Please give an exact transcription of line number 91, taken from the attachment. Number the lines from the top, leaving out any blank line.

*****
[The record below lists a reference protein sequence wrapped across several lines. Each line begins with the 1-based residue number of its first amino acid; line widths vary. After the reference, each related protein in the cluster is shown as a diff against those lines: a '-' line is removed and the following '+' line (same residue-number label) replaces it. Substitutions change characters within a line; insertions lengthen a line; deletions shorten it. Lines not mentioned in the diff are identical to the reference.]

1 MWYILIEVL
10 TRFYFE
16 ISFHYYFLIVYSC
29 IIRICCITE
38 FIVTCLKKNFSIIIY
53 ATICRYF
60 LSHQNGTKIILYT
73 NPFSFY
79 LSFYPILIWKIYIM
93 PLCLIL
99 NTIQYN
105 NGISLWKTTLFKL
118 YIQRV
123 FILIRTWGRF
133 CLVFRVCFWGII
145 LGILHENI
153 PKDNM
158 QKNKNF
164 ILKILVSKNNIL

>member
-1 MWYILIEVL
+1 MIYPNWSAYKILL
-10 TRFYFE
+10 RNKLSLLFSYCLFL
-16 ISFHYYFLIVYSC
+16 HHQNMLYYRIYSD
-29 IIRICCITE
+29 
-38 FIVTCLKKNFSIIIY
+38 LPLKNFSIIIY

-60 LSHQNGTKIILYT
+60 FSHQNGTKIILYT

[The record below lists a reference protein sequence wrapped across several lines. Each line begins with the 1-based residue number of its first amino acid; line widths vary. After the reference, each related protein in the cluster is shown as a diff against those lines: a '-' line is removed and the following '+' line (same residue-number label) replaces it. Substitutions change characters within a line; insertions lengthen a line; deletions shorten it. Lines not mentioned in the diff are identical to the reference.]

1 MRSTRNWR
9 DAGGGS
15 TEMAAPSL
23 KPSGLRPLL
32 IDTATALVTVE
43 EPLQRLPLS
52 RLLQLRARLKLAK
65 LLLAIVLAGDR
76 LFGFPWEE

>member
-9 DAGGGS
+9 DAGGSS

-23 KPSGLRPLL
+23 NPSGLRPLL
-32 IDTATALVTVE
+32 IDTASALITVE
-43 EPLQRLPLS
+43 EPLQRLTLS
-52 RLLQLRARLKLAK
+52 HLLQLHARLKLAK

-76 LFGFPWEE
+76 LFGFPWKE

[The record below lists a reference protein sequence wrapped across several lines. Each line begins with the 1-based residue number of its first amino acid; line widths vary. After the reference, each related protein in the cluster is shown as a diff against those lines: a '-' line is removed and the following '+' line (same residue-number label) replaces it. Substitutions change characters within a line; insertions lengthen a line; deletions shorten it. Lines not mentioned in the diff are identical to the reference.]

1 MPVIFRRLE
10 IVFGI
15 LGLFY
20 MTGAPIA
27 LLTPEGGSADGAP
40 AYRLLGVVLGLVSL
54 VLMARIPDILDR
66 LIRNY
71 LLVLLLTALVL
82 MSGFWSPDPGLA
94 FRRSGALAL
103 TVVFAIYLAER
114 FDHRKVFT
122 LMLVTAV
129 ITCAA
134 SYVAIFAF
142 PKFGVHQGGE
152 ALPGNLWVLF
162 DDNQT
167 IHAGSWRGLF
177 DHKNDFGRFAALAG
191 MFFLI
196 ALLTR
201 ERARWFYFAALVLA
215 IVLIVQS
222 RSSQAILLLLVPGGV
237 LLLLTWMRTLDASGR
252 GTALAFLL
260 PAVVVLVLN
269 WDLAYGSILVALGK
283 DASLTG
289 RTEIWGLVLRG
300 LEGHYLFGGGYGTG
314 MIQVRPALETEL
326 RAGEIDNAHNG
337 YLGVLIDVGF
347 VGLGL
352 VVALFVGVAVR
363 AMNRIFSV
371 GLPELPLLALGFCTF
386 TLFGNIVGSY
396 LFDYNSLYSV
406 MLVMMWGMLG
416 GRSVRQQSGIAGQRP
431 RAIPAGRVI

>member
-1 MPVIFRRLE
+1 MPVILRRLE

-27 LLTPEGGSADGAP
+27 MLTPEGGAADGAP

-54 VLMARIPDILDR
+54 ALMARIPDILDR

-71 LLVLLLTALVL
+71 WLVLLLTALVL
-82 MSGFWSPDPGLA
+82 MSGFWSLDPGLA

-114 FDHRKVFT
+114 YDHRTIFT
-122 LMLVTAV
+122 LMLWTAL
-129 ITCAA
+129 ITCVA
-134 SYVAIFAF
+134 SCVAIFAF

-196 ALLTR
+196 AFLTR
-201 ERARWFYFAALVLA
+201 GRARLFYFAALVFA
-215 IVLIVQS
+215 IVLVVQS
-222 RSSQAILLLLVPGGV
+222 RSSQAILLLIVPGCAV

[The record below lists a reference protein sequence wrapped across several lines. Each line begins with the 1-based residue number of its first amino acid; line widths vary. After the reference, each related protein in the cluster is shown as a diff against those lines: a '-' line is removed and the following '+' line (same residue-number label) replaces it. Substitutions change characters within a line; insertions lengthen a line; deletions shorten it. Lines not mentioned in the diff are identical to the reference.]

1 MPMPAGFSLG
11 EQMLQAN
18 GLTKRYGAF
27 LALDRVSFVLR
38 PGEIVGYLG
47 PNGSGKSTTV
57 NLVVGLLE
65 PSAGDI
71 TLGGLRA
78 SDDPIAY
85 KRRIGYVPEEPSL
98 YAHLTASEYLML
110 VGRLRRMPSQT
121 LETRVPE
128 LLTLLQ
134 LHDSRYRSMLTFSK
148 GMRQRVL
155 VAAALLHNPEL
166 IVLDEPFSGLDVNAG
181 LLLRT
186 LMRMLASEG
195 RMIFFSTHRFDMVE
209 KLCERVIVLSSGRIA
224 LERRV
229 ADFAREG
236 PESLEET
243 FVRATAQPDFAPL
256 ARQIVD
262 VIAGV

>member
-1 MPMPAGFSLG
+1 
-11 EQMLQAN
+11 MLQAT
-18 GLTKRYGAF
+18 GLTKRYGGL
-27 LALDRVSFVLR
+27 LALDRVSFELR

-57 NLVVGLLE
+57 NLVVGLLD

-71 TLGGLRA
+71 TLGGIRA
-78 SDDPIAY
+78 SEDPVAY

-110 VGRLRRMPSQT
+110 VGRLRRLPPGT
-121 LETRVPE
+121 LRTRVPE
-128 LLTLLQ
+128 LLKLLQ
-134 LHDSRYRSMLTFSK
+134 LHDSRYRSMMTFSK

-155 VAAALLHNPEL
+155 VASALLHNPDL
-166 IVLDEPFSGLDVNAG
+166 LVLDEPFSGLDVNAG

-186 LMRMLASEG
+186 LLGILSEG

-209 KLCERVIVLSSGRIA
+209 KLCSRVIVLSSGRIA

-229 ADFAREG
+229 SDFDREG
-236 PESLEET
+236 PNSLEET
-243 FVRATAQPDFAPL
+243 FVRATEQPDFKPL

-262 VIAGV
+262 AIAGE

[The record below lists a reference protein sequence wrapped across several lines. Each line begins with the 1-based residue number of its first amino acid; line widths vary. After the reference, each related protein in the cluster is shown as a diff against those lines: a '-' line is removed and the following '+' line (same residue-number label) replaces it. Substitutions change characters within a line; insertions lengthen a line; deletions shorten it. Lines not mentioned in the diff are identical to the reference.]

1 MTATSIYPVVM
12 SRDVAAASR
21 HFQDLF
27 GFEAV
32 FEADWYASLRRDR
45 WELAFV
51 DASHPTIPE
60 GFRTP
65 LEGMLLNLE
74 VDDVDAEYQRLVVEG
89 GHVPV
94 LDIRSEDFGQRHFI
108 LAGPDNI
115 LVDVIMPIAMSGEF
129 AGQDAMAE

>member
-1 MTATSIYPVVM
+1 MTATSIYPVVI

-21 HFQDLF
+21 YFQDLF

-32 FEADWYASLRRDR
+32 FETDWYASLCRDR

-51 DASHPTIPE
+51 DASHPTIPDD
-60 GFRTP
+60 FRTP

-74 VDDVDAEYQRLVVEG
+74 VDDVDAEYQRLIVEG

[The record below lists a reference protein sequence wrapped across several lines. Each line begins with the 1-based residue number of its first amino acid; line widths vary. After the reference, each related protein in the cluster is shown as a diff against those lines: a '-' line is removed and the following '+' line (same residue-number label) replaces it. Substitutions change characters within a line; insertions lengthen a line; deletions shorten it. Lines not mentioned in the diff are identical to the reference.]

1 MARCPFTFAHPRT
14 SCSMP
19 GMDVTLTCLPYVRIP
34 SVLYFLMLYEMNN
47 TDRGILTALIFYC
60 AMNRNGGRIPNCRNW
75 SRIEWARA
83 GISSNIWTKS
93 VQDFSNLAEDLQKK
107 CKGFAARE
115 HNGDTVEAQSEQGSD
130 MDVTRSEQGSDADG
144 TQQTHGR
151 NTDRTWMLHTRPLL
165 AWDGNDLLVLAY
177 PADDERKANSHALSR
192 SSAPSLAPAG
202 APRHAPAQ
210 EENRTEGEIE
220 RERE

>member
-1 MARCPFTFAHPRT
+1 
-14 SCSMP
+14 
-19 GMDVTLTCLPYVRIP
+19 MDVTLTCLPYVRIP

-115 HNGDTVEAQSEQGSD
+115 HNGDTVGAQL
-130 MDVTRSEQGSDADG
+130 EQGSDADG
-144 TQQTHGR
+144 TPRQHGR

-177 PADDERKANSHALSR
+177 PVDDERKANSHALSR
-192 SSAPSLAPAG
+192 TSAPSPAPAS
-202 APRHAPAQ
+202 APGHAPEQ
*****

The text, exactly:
314 MIQVRPALETEL